Ostensibly, the shows performed each summer at Vassar’s Powerhouse Theater are works-in-progress – some in the early stages of development, others being polished prior to moving on to Broadway, Off-Broadway or top “out-of-town tryout” venues. The song-and-dance pastiche In Your Arms, which opened last weekend and will run through Sunday, July 13, seems just about ready for primetime. In fact, I’d highly recommend catching it right now, before it moves someplace where tickets command three-figure prices. Not to put too fine a point on it, In Your Arms is a knockout and deserves a long run.
Directed and choreographed by Christopher Gattelli, who won the 2012 Choreography Tony for Newsies, with music and lyrics by Stephen Flaherty and Lynn Ahrens (Seussical, Once on this Island, Ragtime), this production is not so much a standard musical play as a series of dramatic dance numbers, loosely connected by the theme of romance and performed by a crackerjack cast. Among them the creators and performers can claim 14 Tony Awards, five Pulitzer Prizes and one Academy Award; to list all their honors would take up several pages of this publication.
The ten “vignettes,” most of which have little or no dialogue, were written by a veritable Who’s Who of contemporary American theater: Douglas Carter Beane, Nilo Cruz, Christopher Durang, Carrie Fisher, David Henry Hwang, Rajiv Joseph, Terrence McNally, Marsha Norman, Lynn Nottage and Alfred Uhry. The show opens and closes with an ensemble number featuring singer Debbie Gravitte (Jerome Robbins’ Broadway). In between, every style of dance from classical ballet to swing, tap to tango, rock ’n’ roll to Charleston, modern to jazz is explored with great skill and verve.
You definitely don’t need to be a dance nerd to enjoy In Your Arms thoroughly. In its variety of forms, all expertly performed, the show gallops by, its tone alternately celebratory, wistful, fiery, slapstick, tender, disturbing and nostalgic.
It’s tough to pick out a few highlights for special mention, since the whole show is so uniformly top-shelf in both material and execution. Comic actress/dancer Jenn Harris just about steals the show with her loopy moves as the bored female half of the Russian team in a reality-TV-style dance-off who suddenly falls for the male half of the American team in Christopher Durang’s The Dance Contest. She also hilariously portrays the author, Princess Leia side-buns and all, in Carrie Fisher’s Lowdown Messy Shame, only to be upstaged by a killer tap routine from Jess LeProtto (Newsies).
Flamenco dance heats up the stage in a Spanish Civil War-era love triangle in Nilo Cruz’s The Lover’s Jacket, as danced by Glenda Sol, Peter Suarez and Seán Martin Hingston. George de la Peña and Ryan Steele (another Newsies veteran) perform a sensual pas de deux as ex-lovers who meet again as closeted judges at a Jazz Age beauty contest for female impersonators in Douglas Carter Beane’s Artists and Models, 1929. Alex Michael Stoll as the American boss of an Asia-based business gets knocked on the head and dreams of learning wire-fu and ribbon dancing from his secretary, played by Kristen Faith Oei, in David Henry Hwang’s White Snake.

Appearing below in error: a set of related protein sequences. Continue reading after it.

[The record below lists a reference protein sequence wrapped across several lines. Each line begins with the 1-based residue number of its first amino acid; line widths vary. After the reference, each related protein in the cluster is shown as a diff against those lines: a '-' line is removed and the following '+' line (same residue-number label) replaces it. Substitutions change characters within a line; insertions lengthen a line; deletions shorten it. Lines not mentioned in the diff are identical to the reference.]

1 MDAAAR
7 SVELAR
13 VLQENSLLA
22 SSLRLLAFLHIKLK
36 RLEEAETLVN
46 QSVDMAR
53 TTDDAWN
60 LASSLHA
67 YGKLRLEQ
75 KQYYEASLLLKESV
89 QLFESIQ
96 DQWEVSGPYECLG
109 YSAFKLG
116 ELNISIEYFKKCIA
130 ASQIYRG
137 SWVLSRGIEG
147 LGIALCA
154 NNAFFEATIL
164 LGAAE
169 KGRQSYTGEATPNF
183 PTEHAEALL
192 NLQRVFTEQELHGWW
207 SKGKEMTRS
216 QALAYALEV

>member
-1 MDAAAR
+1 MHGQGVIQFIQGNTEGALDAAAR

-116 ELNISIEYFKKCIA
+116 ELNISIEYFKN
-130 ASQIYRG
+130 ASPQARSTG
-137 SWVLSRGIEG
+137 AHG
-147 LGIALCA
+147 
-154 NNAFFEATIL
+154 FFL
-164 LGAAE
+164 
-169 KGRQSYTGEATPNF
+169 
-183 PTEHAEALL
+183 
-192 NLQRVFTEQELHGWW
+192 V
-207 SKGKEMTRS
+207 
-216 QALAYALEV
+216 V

The last turn around the stage before the big finale is taken by an old couple reliving memories of youthful play by the seaside in Terrence McNally’s Sand Dancing, featuring two showbiz veterans: Carole Shelley, whose exquisite Tony-winning performance as Mrs. Kendal will never be forgotten by anyone who saw the original Broadway production of The Elephant Man, and Robert Morse, who originated the role of J. Pierpont Finch in How to Succeed in Business…, copped a second Tony for his portrayal of Truman Capote in Tru and just recently had his character Bertram Cooper killed off on Mad Men. Morse is now 83, Shelley 74, so they’re no longer hoofing it up; but the pair’s gentle two-step winds down this high-energy dance extravaganza sweetly enough to leave the audience feeling a bit misty-eyed.
The entire 25-member company of In Your Arms is topnotch. As befits a show with minimal dialogue, the dancers don’t just dance; they act with their every move. It’s compelling storytelling, not mere razzle-dazzle. Go see this show; it’s headed for greater things and costlier venues – no doubt about it.
Powerhouse Theater presents In Your Arms in the Martel Theater at the Vogelstein Center for Drama and Film on the Vassar College campus beginning at 8 p.m. on Wednesday through Saturday, July 9 to 12 and at 7 p.m. on Sunday, July 13, with 2 p.m. matinées on Saturday and Sunday, July 12 and 13. All seats for all performances cost $40. To order, call (845) 437-5599 or visit https://powerhouse.vassar.edu.
Powerhouse Theater presents In Your Arms, July 9-13, Wednesday-Friday, 8 p.m., Saturday, 2 & 8 p.m., Sunday, 2 & 7 p.m., $40, Martel Theater, Vogelstein Center for Drama and Film, Vassar College, 124 Raymond Avenue, Poughkeepsie; (845) 437-5599, https://powerhouse.vassar.edu.